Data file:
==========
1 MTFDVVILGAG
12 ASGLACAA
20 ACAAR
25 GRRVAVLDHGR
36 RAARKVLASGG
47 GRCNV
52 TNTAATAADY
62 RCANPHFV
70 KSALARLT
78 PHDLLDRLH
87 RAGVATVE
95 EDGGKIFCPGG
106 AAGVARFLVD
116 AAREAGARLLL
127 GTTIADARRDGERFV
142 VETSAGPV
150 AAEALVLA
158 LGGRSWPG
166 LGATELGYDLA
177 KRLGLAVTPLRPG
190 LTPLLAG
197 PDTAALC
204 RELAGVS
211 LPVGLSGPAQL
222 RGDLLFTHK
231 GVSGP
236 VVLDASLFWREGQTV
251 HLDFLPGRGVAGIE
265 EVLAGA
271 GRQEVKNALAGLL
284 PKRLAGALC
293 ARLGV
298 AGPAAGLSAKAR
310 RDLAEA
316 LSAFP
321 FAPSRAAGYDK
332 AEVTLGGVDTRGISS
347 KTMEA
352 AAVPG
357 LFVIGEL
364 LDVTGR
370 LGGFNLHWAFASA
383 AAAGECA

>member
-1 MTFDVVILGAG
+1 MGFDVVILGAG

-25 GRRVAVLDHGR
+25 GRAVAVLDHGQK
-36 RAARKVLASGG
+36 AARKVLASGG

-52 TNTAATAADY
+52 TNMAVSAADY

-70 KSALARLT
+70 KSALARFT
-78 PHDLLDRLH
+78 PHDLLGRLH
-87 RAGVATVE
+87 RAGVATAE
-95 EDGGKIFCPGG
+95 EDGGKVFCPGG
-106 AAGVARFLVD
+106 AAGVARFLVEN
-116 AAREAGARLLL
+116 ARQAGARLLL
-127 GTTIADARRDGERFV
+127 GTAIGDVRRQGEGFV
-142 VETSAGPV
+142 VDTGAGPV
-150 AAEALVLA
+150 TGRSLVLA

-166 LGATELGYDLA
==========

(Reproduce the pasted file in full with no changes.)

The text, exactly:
1 MTFDVVILGAG
12 ASGLACAA
20 ACAAR
25 GRRVAVLDHGR
36 RAARKVLASGG
47 GRCNV
52 TNTAATAADY
62 RCANPHFV
70 KSALARLT
78 PHDLLDRLH
87 RAGVATVE
95 EDGGKIFCPGG
106 AAGVARFLVD
116 AAREAGARLLL
127 GTTIADARRDGERFV
142 VETSAGPV
150 AAEALVLA
158 LGGRSWPG
166 LGATELGYDLA
177 KRLGLAVTPLRPG
190 LTPLLAG
197 PDTAALC
204 RELAGVS
211 LPVGLSGPAQL
222 RGDLLFTHK
231 GVSGP
236 VVLDASLFWREGQTV
251 HLDFLPGRGVAGIE
265 EVLAGA
271 GRQEVKNALAGLL
284 PKRLAGALC
293 ARLGV
298 AGPAAGLSAKAR
310 RDLAEA
316 LSAFP
321 FAPSRAAGYDK
332 AEVTLGGVDTRGISS
347 KTMEA
352 AAVPG
357 LFVIGEL
364 LDVTGR
370 LGGFNLHWAFASA
383 AAAGECA

>member
-1 MTFDVVILGAG
+1 MGFDVVILGAG

-25 GRRVAVLDHGR
+25 GRAVAVLDHGQK
-36 RAARKVLASGG
+36 AARKVLASGG

-52 TNTAATAADY
+52 TNMAVSAADY

-70 KSALARLT
+70 KSALARFT
-78 PHDLLDRLH
+78 PHDLLGRLH
-87 RAGVATVE
+87 RAGVATAE
-95 EDGGKIFCPGG
+95 EDGGKVFCPGG
-106 AAGVARFLVD
+106 AAGVARFLVEN
-116 AAREAGARLLL
+116 ARQAGARLLL
-127 GTTIADARRDGERFV
+127 GTAIGDVRRQGEGFV
-142 VETSAGPV
+142 VDTGAGPV
-150 AAEALVLA
+150 TGRSLVLA

-166 LGATELGYDLA